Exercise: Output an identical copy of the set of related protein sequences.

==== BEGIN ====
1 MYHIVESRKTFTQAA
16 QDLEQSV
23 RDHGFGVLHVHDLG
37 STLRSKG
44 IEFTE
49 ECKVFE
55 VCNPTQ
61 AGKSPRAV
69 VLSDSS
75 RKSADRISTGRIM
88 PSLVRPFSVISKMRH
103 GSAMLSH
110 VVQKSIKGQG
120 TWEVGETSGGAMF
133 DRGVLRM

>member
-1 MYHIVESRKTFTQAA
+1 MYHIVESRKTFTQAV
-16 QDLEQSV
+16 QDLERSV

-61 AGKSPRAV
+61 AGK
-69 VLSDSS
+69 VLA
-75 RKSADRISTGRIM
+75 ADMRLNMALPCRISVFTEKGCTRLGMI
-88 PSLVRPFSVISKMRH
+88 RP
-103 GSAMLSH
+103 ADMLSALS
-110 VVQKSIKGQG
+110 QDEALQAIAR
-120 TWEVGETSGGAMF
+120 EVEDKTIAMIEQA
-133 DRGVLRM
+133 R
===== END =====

1 MYHIVESRKTFTQAA
16 QDLEQSV
23 RDHGFGVLHVHDLG
37 STLRSKG
44 IEFTE
49 ECKVFE
55 VCNPTQ
61 AGKSPRAV
69 VLSDSS
75 RKSADRISTGRIM
88 PSLVRPFSVISKMRH
103 GSAMLSH
110 VVQKSIKGQG
120 TWEVGETSGGAMF
133 DRGVLRM

>member
-1 MYHIVESRKTFTQAA
+1 MYHIVESRKTFTQAV
-16 QDLEQSV
+16 QDLERSV

-61 AGKSPRAV
+61 AGK
-69 VLSDSS
+69 VLA
-75 RKSADRISTGRIM
+75 ADMRLNMALPCRISVFTEKGCTRLGMI
-88 PSLVRPFSVISKMRH
+88 RP
-103 GSAMLSH
+103 ADMLSALS
-110 VVQKSIKGQG
+110 QDEALQAIAR
-120 TWEVGETSGGAMF
+120 EVEDKTIAMIEQA
-133 DRGVLRM
+133 R